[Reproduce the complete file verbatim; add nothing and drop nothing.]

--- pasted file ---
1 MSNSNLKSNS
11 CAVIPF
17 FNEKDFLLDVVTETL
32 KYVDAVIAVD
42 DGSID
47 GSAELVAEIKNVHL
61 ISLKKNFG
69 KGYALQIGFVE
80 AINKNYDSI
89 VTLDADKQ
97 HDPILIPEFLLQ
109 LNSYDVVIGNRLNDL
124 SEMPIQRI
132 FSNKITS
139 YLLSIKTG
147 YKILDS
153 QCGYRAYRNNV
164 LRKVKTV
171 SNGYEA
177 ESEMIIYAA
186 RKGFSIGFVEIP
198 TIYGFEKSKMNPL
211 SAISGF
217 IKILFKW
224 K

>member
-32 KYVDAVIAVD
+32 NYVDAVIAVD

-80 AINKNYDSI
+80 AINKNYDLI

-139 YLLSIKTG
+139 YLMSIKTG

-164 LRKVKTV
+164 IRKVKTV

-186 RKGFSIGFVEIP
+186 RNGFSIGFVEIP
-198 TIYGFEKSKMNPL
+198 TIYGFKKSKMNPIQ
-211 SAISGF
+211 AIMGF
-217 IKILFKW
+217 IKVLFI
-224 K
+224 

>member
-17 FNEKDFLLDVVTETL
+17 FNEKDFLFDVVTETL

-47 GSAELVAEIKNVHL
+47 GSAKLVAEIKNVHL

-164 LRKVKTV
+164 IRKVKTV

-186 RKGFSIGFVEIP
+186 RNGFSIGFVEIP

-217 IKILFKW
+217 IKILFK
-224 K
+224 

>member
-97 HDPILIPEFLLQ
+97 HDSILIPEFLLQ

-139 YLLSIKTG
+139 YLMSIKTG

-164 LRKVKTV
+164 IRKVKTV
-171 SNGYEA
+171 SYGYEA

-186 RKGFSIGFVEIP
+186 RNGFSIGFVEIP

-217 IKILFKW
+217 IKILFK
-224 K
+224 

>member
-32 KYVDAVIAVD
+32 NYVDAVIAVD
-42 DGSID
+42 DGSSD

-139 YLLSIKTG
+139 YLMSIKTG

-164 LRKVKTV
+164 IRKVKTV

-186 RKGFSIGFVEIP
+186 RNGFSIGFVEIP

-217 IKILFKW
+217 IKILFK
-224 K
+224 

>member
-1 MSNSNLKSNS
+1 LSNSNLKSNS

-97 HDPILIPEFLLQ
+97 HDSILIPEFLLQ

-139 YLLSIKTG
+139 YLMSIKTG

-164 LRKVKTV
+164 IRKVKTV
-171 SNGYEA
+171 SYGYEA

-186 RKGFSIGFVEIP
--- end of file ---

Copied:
1 MSNSNLKSNS
11 CAVIPF
17 FNEKDFLLDVVTETL
32 KYVDAVIAVD
42 DGSID
47 GSAELVAEIKNVHL
61 ISLKKNFG
69 KGYALQIGFVE
80 AINKNYDSI
89 VTLDADKQ
97 HDPILIPEFLLQ
109 LNSYDVVIGNRLNDL
124 SEMPIQRI
132 FSNKITS
139 YLLSIKTG
147 YKILDS
153 QCGYRAYRNNV
164 LRKVKTV
171 SNGYEA
177 ESEMIIYAA
186 RKGFSIGFVEIP
198 TIYGFEKSKMNPL
211 SAISGF
217 IKILFKW
224 K

>member
-32 KYVDAVIAVD
+32 NYVDAVIAVD

-80 AINKNYDSI
+80 AINKNYDLI

-139 YLLSIKTG
+139 YLMSIKTG

-164 LRKVKTV
+164 IRKVKTV

-186 RKGFSIGFVEIP
+186 RNGFSIGFVEIP
-198 TIYGFEKSKMNPL
+198 TIYGFKKSKMNPIQ
-211 SAISGF
+211 AIMGF
-217 IKILFKW
+217 IKVLFI
-224 K
+224 

>member
-17 FNEKDFLLDVVTETL
+17 FNEKDFLFDVVTETL

-47 GSAELVAEIKNVHL
+47 GSAKLVAEIKNVHL

-164 LRKVKTV
+164 IRKVKTV

-186 RKGFSIGFVEIP
+186 RNGFSIGFVEIP

-217 IKILFKW
+217 IKILFK
-224 K
+224 

>member
-97 HDPILIPEFLLQ
+97 HDSILIPEFLLQ

-139 YLLSIKTG
+139 YLMSIKTG

-164 LRKVKTV
+164 IRKVKTV
-171 SNGYEA
+171 SYGYEA

-186 RKGFSIGFVEIP
+186 RNGFSIGFVEIP

-217 IKILFKW
+217 IKILFK
-224 K
+224 

>member
-32 KYVDAVIAVD
+32 NYVDAVIAVD
-42 DGSID
+42 DGSSD

-139 YLLSIKTG
+139 YLMSIKTG

-164 LRKVKTV
+164 IRKVKTV

-186 RKGFSIGFVEIP
+186 RNGFSIGFVEIP

-217 IKILFKW
+217 IKILFK
-224 K
+224 

>member
-1 MSNSNLKSNS
+1 LSNSNLKSNS

-97 HDPILIPEFLLQ
+97 HDSILIPEFLLQ

-139 YLLSIKTG
+139 YLMSIKTG

-164 LRKVKTV
+164 IRKVKTV
-171 SNGYEA
+171 SYGYEA

-186 RKGFSIGFVEIP